Lamu also boasts a donkey sanctuary – right next to our hotel. Judging from the braying and hee-hawing (especially at dawn and dusk) none of the donkeys there were finding respite from their hectic lives or feeling particularly at peace.

For the traveller missing the wildlife of the Masai Mara, there are plenty of other animals around too…more of the type you don’t tend to see on safari:

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A really fantastic thing you can do on Lamu is organise a sailing trip on a dhow (a traditional wooden boat). We arranged along with two other travelers to meet Baji, Freeman and Jamal (and a fisherman who never did introduce himself) on the jetty at 5.30 one morning and set sail. It was early and Goof and I were dozing up on the bow of the boat. It seemed like the crew must have been dozing too, because we hadn’t gone far before we somewhat dramatically collided with a large red buoy.

However, no harm done, and we sailed for two more hours before stopping for some open-water snorkelling:

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The crew kept a sharp watch (we were snorkelling near Somalia after all…):

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I watched underwater as the unamed fisherman dove down and speared one fish after another for our lunch.

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Back on board, we sailed again till we reached a beach where Freeman tossed out the anchor.

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We went swimming while Baji and his crew cooked up an amazing lunch with the fresh catch with coconut rice, a veg curry and chapati beside:

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And then we languidly sailed back.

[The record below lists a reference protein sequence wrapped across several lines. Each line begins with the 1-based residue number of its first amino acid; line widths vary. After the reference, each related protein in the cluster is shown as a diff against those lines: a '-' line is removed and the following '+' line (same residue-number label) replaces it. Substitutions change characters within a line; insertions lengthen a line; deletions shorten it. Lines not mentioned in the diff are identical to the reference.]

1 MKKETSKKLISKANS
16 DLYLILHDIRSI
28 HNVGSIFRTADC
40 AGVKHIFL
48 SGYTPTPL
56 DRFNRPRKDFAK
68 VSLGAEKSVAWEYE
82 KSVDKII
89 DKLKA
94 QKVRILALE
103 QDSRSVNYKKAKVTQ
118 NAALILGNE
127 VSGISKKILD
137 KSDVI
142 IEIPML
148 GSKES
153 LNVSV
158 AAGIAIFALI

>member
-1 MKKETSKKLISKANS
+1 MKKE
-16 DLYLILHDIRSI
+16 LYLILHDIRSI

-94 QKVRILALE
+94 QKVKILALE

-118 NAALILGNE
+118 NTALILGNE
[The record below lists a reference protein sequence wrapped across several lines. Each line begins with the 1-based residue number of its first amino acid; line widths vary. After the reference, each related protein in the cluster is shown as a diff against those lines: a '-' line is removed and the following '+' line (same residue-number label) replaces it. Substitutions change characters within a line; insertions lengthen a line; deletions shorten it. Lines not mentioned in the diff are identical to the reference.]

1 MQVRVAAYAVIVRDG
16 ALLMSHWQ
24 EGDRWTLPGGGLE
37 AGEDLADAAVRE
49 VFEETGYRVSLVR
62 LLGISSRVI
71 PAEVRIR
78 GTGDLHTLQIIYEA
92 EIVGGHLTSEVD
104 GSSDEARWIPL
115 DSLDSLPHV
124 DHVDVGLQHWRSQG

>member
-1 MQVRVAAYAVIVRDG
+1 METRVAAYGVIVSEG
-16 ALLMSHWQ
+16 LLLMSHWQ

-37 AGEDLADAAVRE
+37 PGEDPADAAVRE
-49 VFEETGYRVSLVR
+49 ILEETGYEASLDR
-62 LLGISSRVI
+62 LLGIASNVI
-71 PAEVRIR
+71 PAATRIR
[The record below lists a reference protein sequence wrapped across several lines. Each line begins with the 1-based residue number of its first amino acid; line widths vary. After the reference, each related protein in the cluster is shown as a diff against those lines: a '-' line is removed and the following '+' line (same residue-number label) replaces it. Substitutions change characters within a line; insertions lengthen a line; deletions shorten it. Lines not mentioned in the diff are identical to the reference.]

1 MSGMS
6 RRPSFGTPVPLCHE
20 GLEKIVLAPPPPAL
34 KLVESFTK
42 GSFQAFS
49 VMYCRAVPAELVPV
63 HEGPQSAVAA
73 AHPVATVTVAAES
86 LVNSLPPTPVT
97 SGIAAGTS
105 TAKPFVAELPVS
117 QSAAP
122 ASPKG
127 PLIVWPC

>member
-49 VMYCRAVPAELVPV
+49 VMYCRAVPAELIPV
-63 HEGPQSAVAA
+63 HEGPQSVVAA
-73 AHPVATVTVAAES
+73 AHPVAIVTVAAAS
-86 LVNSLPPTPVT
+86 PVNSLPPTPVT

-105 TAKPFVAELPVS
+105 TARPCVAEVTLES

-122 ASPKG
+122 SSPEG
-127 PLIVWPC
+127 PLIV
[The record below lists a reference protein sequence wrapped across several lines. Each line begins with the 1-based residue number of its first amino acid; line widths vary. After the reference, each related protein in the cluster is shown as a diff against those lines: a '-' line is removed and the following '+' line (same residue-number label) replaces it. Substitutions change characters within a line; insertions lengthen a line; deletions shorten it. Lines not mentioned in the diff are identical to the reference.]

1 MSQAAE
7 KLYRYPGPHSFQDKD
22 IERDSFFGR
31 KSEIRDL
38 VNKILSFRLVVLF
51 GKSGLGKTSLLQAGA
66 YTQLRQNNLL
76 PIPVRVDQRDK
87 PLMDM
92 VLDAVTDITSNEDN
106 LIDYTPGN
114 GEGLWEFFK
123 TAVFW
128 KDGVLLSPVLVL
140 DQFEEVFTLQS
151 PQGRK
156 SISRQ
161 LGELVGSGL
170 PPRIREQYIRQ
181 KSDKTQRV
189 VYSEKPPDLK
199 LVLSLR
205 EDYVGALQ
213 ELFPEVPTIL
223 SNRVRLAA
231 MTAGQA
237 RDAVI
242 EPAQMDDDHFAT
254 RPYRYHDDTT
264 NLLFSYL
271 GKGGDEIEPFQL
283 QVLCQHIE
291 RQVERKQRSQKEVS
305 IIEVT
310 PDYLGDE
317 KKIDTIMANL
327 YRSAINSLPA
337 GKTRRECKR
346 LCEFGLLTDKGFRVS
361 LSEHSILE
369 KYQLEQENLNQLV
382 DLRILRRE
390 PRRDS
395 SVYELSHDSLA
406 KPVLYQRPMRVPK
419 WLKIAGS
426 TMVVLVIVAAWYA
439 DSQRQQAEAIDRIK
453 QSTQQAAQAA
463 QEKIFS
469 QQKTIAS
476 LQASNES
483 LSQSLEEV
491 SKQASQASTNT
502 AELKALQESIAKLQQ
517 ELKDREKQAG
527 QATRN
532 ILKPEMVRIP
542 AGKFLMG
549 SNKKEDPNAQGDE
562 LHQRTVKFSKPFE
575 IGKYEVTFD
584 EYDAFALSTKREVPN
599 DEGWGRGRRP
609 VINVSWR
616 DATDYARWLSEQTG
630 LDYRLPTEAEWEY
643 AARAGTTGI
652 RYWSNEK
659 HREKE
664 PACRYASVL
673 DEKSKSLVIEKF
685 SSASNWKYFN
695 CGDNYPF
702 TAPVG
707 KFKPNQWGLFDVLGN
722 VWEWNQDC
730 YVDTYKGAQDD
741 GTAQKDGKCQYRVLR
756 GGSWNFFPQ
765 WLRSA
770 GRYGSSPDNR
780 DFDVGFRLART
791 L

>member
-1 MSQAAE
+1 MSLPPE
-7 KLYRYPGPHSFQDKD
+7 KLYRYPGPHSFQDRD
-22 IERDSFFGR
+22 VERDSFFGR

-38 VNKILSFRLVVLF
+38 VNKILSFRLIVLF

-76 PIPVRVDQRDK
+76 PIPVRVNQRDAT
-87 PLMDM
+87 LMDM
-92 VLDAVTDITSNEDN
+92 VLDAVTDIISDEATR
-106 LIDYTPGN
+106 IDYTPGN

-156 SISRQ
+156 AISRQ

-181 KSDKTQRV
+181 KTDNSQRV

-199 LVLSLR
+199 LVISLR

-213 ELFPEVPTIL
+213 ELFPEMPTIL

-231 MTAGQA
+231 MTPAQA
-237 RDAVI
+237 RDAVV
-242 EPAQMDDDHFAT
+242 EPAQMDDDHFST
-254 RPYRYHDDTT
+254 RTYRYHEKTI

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And another really fantastic thing you can do on Lamu is chillout poolside at a gorgeous hotel like ours, Lamu House:

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Fatima, who’s been painting beautiful henna designs on hands and feet for twenty years, worked some of her magic on us:

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And we ate some pretty delicious fish tacos and grilled shrimp:

All in all, if you are looking for a place to relax and unwind, and maybe treat yourself a little, then you are looking for the life on Lamu.

Our trip together was drawing to a close. Goof was going home – but I’d be continuing on down the coast on my own. I was excited about the next leg of my safari, but I knew I’d miss my sister a lot.

The flight back from Manda island stopped in Malindi, just across the water on the mainland. When the plane touched down there, I hopped off and Goof remained on board.

I stood on the tarmac looking back at the plane bound for Nairobi with my little sister still on it.

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I stayed there until I saw my own backpack trundling past me on a trolley. I went inside to collect it as Goof’s plane roared down the runway and back into the sky, and then I carried on down the coast to Watamu.